Watch Your Back, Technology Is On The Verge Of Putting Many Office Jobs At Risk

Technology is changing so fast that what kids are learning in college is out of date by the time they graduate.

Watch Your Back, Technology Is On The Verge Of Putting Many Office Jobs At Risk
A new survey shows that technology is having a deep and pervasive impact on hiring. [Top Photo: Inok/Getty Images]

If you work in an office admin job, here’s some depressing news to keep you awake at night (sorry): Your job could be at risk over the next five years. That’s according to a big new survey published to coincide with the World Economic Forum conference in Switzerland in January. Across 15 advanced and developing economies, it finds that technological change will put a total of 7.1 million people out of work, with two-thirds of those coming in “office and administration” type roles.


WEF commissioned a survey of HR managers at 371 companies and found that technology was having a deep and pervasive impact on hiring and firing choices. Some of those impacts are positive: the managers expect growth in computer and mathematical fields, in architecture and engineering, and in financial management. But they expect the overall effect to be negative, with big data, cloud technology, and the internet of things all dampening employment prospects in office and admin.

The predictions are in line with several pessimistic reports recently. “Routine manual” and “routine cognitive” (which include many office-type jobs) are already in decline in advanced economies. And that’s before we see new types of technology, including artificial intelligence and machine learning, really take hold. The HR managers generally don’t see those advances having much impact before 2020. But that’s not to say that robots won’t start taking jobs away in the next decade.

“Artificial intelligence and machine learning [are] expected to lead to negative employment outcomes [across] Education and Training, Legal and Business and Financial Operations. [But] our respondents do not believe that these technologies will have advanced significantly enough by the year 2020 to have a more widespread impact on global employment levels,” the report says.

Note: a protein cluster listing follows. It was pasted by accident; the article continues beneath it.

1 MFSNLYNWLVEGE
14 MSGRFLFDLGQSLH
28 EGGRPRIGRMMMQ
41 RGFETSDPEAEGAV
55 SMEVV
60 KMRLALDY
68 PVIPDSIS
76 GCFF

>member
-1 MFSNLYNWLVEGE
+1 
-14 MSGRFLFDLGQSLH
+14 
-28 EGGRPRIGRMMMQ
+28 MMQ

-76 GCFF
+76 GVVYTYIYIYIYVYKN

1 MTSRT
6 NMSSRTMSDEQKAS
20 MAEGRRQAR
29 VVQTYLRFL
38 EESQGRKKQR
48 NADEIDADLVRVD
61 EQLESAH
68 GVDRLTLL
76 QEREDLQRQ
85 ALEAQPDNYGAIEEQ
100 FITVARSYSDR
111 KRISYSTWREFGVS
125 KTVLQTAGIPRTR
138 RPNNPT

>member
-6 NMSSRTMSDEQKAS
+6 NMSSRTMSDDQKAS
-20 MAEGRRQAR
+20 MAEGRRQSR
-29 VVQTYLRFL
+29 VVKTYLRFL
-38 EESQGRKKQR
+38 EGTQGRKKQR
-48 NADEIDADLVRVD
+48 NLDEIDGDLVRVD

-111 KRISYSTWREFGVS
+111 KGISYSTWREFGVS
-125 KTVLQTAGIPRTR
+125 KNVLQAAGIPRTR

The news isn’t all bad. The HR managers expect big demand for data analysts who can “make sense and derive insights from the torrent of data generated by the technological disruptions” and for “specialized sales representatives” with the knowledge to explain advanced products to customers. The HR managers expect more employment for HR managers(!) as well as for people specialized in materials, bio-chemicals, nanotech and robotics, regulatory and government relations, geospatial information systems, and industrial design.

Flickr user Matthew Hurst

Given the pace of technological change, the report says we can’t rely on traditional education to keep people up to speed. Much of the stuff people learn today in the first years of their college degrees is out-of-date by the time students graduate, it notes. Companies will need to do more re-skilling and up-skilling as a result.

“It is simply not possible to weather the current technological revolution by waiting for the next generation’s workforce to become better prepared,” the report says. “It is critical that businesses take an active role in supporting their current workforces through re-training, that individuals take a proactive approach to their own lifelong learning and that governments create the enabling environment, rapidly and creatively, to assist these efforts.”


Read more from the report here.

About the author

Ben Schiller is a New York staff writer for Fast Company. Previously, he edited a European management magazine and was a reporter in San Francisco, Prague, and Brussels.